A display of the Ten Commandments in the Georgia Capitol building is under the microscope.
The display of the Ten Commandments along with the Declaration of Independence, the Bill of Rights and the Magna Carta were posted last week on a wall on the bottom floor of the Capitol just outside the snack bar.
State Rep. Matt Ramsey, R-Peacthree City, was a sponsor of a bill passed by the legislature last session that allowed the Ten Commandments to be displayed in all public buildings.
“Those concepts, those moral rights and wrongs, those principles that were set out in the commandments, they are all through our nation's history,” Ramsey told Channel 2’s Diana Davis.
But religious displays in public spaces are catching heat from critics. Americans United for Separation of Church and State said displaying the Ten Commandments in government buildings is divisive.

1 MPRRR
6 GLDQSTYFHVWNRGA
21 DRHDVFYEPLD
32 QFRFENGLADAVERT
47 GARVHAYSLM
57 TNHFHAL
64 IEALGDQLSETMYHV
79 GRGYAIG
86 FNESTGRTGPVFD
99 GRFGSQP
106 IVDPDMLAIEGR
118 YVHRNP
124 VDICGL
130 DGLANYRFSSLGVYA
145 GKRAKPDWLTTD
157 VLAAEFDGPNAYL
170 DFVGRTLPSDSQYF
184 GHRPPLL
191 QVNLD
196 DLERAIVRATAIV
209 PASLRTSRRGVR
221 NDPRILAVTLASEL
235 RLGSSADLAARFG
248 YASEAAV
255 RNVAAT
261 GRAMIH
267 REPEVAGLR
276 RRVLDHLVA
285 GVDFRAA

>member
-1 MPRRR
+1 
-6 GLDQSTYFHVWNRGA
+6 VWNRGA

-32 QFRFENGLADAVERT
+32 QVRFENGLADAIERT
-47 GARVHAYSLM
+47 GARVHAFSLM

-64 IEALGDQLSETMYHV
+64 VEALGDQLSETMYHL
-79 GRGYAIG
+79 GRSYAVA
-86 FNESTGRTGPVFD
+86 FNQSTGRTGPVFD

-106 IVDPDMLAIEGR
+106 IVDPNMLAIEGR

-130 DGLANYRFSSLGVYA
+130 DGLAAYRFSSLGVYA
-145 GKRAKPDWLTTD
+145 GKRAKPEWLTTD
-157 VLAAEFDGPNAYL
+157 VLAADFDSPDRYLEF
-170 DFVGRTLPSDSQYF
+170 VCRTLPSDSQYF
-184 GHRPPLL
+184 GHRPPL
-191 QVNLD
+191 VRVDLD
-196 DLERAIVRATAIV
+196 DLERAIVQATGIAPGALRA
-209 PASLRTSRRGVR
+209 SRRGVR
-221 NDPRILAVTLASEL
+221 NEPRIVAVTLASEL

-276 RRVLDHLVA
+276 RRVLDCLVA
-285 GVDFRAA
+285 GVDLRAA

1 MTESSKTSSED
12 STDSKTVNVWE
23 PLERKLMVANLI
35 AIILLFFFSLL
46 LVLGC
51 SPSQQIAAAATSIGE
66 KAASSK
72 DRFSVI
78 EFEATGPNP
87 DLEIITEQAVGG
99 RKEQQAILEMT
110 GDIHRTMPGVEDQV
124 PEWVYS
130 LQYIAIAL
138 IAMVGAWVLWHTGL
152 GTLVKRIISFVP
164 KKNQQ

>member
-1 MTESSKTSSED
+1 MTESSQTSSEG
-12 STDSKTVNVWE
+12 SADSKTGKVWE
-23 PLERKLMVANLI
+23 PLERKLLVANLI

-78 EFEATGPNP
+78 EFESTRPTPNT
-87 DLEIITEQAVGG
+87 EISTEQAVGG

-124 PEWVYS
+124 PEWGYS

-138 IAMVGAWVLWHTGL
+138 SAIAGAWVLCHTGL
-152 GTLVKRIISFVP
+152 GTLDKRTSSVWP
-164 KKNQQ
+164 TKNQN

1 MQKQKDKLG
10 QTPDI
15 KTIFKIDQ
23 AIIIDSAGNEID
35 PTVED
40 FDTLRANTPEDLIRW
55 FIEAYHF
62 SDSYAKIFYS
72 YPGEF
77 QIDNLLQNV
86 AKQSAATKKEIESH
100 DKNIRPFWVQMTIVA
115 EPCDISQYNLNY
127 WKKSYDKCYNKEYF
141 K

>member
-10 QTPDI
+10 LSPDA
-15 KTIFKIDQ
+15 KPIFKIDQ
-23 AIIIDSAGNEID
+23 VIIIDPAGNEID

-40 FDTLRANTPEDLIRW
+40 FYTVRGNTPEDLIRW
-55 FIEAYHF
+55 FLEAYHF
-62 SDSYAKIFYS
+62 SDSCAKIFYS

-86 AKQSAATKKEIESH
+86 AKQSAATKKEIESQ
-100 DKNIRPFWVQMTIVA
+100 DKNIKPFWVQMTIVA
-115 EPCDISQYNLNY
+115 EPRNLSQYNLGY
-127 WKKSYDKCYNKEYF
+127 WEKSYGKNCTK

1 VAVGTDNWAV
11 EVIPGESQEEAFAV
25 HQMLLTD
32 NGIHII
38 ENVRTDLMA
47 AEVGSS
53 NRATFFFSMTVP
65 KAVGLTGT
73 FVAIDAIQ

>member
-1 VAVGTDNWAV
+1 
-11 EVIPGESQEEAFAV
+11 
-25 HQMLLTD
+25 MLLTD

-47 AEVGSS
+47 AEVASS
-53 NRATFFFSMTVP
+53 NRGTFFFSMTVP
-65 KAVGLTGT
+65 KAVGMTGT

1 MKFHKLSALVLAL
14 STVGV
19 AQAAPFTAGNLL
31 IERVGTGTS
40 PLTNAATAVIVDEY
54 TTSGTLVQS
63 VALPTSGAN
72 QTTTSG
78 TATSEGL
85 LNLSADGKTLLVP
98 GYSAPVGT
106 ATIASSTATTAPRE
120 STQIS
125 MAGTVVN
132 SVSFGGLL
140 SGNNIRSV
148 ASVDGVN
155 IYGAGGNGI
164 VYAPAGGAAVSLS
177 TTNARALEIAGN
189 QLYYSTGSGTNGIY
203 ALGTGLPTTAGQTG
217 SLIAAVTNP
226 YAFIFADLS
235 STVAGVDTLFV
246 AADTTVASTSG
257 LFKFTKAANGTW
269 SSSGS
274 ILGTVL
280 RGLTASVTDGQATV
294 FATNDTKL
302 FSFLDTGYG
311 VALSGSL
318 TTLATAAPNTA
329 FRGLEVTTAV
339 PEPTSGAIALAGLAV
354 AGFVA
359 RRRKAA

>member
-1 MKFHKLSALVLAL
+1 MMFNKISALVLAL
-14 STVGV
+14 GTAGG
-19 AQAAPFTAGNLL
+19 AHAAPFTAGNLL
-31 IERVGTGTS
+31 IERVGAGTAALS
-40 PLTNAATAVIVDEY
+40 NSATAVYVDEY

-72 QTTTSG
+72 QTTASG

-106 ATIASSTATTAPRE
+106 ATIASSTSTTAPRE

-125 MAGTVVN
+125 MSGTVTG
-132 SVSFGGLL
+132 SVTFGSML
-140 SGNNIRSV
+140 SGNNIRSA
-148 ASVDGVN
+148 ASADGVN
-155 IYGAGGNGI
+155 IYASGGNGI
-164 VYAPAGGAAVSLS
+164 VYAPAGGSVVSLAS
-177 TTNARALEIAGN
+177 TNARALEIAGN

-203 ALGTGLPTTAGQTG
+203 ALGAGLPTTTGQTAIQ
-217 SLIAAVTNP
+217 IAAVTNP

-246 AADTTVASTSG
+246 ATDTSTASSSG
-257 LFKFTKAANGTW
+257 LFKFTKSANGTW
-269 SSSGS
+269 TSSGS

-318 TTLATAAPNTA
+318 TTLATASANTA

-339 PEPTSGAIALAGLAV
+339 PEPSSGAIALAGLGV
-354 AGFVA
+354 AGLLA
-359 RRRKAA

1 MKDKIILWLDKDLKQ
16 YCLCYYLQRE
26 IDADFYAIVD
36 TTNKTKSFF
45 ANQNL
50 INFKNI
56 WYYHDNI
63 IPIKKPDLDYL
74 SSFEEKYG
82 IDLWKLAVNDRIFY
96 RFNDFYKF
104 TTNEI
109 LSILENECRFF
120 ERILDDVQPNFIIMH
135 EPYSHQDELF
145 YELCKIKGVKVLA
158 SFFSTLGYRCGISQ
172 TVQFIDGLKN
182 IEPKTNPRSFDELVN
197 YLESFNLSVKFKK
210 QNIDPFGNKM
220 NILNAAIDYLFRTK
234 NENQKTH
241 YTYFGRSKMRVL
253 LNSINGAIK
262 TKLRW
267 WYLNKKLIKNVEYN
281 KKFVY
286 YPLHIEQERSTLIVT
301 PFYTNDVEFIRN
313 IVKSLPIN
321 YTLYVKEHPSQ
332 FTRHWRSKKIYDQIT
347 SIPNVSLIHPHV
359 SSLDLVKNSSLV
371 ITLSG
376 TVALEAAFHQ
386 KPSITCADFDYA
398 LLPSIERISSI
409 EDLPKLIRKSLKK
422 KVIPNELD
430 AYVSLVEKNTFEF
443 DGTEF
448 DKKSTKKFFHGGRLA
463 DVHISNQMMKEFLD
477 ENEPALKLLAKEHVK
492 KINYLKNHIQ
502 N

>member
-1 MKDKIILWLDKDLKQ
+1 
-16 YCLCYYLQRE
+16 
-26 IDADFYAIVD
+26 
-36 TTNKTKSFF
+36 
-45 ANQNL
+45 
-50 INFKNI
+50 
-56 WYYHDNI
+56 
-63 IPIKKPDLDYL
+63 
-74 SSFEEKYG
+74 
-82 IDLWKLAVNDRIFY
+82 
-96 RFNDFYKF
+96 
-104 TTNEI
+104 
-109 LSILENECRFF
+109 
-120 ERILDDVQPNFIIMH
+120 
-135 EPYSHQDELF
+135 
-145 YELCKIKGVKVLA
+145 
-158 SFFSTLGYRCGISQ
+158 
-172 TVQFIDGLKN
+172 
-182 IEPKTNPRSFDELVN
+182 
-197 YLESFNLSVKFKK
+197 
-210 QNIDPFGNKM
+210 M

“The American government is based on democracy, and there's nothing stated in the Ten Commandments giving guidance on how to run a democracy,” said Jeffrey Selman, with the organization.
Ramsey said he believes the majority of Georgians support his position.
“It’s classic hard left extremism trying to impose a view that’s not shared by the vast majority for the citizens of the state,” Ramsey said. “To not display it in the Capitol along with other significant historic documents would be just wrong and to deny basic historical fact.”
Selman is a practicing Jew and said although the Ten Commandments are a foundation of his religion, there is no room for them in a government display.